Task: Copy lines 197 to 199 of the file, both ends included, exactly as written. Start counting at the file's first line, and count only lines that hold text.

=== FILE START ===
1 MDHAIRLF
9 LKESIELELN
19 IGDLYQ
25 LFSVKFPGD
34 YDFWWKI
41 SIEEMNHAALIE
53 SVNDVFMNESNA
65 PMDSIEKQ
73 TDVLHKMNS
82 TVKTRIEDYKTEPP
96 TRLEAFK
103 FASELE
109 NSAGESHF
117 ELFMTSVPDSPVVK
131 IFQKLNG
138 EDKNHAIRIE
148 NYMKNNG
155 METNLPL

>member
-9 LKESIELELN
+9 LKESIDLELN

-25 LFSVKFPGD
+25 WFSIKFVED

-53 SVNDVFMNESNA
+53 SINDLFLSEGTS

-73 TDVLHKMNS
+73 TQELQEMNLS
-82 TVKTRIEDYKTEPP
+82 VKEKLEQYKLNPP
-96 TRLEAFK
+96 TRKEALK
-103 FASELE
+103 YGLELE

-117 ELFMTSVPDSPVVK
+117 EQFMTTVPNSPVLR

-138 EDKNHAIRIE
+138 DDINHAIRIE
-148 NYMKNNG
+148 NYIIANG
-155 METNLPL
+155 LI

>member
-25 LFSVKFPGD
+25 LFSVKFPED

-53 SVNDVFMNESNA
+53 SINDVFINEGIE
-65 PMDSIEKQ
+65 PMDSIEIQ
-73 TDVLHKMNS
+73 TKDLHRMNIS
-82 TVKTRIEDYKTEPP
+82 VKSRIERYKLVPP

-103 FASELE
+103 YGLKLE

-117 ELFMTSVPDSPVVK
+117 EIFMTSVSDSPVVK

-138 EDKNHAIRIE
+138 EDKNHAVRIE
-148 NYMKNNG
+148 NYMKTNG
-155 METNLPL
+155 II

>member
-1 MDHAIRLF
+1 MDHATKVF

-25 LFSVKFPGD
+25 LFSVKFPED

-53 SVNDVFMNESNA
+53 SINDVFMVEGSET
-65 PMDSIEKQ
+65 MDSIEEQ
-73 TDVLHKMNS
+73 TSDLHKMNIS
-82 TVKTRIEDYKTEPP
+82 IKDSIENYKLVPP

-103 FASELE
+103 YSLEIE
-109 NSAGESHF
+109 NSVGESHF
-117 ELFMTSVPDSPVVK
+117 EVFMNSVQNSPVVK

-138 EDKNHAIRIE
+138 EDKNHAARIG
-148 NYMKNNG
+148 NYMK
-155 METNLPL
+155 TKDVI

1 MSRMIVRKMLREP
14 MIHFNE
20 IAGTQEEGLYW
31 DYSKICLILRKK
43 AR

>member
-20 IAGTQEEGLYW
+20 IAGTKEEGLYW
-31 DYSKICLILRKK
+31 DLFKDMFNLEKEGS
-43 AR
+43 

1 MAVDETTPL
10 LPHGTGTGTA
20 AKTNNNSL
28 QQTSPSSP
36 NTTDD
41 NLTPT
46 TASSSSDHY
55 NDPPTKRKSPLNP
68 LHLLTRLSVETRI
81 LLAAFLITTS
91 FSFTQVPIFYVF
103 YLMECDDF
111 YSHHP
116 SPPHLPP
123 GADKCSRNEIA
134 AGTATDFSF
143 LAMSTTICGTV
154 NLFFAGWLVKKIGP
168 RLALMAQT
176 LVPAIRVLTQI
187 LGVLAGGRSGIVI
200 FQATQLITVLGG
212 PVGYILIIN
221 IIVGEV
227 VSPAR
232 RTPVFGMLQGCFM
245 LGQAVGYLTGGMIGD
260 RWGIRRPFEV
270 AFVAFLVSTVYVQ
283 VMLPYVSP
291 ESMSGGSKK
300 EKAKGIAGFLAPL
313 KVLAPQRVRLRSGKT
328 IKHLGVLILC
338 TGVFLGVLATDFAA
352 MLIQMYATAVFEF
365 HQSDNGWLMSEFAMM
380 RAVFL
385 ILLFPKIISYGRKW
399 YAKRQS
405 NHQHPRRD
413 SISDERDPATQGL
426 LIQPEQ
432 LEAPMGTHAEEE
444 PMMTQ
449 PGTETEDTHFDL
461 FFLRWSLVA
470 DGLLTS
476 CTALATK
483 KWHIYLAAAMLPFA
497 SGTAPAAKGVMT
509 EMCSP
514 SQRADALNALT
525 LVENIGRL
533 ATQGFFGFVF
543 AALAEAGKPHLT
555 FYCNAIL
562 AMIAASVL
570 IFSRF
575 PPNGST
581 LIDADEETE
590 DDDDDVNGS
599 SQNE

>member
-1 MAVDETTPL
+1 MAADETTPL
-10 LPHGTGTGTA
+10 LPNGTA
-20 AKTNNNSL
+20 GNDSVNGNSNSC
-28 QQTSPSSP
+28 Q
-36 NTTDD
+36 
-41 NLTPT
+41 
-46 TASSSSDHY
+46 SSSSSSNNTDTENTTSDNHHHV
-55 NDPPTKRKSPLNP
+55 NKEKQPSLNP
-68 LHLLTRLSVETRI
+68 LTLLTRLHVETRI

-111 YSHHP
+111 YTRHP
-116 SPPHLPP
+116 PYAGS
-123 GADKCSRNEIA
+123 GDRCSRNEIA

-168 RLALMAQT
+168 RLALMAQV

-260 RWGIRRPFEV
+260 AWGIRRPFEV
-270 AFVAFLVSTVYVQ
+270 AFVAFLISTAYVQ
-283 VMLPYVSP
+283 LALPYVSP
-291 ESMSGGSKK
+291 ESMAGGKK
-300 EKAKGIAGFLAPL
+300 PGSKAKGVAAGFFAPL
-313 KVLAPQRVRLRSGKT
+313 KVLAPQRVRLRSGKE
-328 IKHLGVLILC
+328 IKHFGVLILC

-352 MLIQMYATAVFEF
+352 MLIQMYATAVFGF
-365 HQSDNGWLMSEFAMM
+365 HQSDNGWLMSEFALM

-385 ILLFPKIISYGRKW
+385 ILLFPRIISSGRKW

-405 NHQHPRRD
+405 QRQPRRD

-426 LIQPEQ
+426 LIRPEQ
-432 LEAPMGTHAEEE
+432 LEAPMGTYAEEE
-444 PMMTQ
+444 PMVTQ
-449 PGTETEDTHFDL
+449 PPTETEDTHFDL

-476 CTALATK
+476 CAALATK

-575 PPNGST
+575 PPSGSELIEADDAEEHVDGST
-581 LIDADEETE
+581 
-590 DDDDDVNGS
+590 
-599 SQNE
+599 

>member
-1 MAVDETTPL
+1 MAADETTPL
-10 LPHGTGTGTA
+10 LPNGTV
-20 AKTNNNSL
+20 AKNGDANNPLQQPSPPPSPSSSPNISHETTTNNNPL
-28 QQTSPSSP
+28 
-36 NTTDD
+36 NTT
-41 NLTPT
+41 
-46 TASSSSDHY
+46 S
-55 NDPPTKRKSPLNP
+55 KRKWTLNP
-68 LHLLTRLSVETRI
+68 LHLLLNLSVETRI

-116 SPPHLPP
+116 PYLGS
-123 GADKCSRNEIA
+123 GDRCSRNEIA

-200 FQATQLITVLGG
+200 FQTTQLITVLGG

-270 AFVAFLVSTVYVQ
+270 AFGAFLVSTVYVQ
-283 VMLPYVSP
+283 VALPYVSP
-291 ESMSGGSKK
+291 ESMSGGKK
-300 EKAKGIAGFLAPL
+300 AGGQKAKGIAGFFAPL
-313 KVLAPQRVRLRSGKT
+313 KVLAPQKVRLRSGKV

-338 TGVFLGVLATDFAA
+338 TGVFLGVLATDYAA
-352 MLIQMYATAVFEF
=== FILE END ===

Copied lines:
+291 ESMAGGKK
-300 EKAKGIAGFLAPL
+300 PGSKAKGVAAGFFAPL